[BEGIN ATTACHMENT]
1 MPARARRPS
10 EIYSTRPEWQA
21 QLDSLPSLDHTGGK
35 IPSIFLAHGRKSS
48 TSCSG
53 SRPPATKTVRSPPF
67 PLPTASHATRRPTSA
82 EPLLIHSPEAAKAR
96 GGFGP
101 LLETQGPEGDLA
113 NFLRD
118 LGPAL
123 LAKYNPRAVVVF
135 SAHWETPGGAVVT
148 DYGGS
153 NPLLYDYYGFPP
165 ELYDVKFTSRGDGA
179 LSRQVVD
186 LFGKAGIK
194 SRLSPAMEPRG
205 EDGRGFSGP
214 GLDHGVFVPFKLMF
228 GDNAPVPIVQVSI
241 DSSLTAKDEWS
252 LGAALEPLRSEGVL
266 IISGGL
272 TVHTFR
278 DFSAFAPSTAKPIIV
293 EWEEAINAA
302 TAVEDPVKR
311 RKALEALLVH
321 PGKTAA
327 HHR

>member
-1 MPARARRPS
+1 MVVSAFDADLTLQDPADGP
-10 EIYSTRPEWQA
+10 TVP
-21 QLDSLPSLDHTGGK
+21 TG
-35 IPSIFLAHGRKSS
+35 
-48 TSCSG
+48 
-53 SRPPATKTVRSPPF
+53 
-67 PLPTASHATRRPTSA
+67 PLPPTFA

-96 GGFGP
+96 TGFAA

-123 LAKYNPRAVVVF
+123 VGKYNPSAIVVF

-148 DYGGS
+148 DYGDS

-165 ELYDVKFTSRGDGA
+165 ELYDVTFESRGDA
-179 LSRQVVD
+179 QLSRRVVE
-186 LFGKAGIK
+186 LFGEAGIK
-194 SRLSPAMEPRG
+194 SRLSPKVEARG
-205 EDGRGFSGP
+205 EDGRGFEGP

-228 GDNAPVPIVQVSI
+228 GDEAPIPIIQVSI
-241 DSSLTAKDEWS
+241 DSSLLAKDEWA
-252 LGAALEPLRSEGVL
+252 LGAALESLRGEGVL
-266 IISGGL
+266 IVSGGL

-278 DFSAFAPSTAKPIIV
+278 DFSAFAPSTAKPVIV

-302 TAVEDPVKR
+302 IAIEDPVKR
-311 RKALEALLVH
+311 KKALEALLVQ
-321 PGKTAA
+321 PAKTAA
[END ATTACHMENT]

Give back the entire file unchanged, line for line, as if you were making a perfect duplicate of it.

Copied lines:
1 MPARARRPS
10 EIYSTRPEWQA
21 QLDSLPSLDHTGGK
35 IPSIFLAHGRKSS
48 TSCSG
53 SRPPATKTVRSPPF
67 PLPTASHATRRPTSA
82 EPLLIHSPEAAKAR
96 GGFGP
101 LLETQGPEGDLA
113 NFLRD
118 LGPAL
123 LAKYNPRAVVVF
135 SAHWETPGGAVVT
148 DYGGS
153 NPLLYDYYGFPP
165 ELYDVKFTSRGDGA
179 LSRQVVD
186 LFGKAGIK
194 SRLSPAMEPRG
205 EDGRGFSGP
214 GLDHGVFVPFKLMF
228 GDNAPVPIVQVSI
241 DSSLTAKDEWS
252 LGAALEPLRSEGVL
266 IISGGL
272 TVHTFR
278 DFSAFAPSTAKPIIV
293 EWEEAINAA
302 TAVEDPVKR
311 RKALEALLVH
321 PGKTAA
327 HHR

>member
-1 MPARARRPS
+1 MVVSAFDADLTLQDPADGP
-10 EIYSTRPEWQA
+10 TVP
-21 QLDSLPSLDHTGGK
+21 TG
-35 IPSIFLAHGRKSS
+35 
-48 TSCSG
+48 
-53 SRPPATKTVRSPPF
+53 
-67 PLPTASHATRRPTSA
+67 PLPPTFA

-96 GGFGP
+96 TGFAA

-123 LAKYNPRAVVVF
+123 VGKYNPSAIVVF

-148 DYGGS
+148 DYGDS

-165 ELYDVKFTSRGDGA
+165 ELYDVTFESRGDA
-179 LSRQVVD
+179 QLSRRVVE
-186 LFGKAGIK
+186 LFGEAGIK
-194 SRLSPAMEPRG
+194 SRLSPKVEARG
-205 EDGRGFSGP
+205 EDGRGFEGP

-228 GDNAPVPIVQVSI
+228 GDEAPIPIIQVSI
-241 DSSLTAKDEWS
+241 DSSLLAKDEWA
-252 LGAALEPLRSEGVL
+252 LGAALESLRGEGVL
-266 IISGGL
+266 IVSGGL

-278 DFSAFAPSTAKPIIV
+278 DFSAFAPSTAKPVIV

-302 TAVEDPVKR
+302 IAIEDPVKR
-311 RKALEALLVH
+311 KKALEALLVQ
-321 PGKTAA
+321 PAKTAA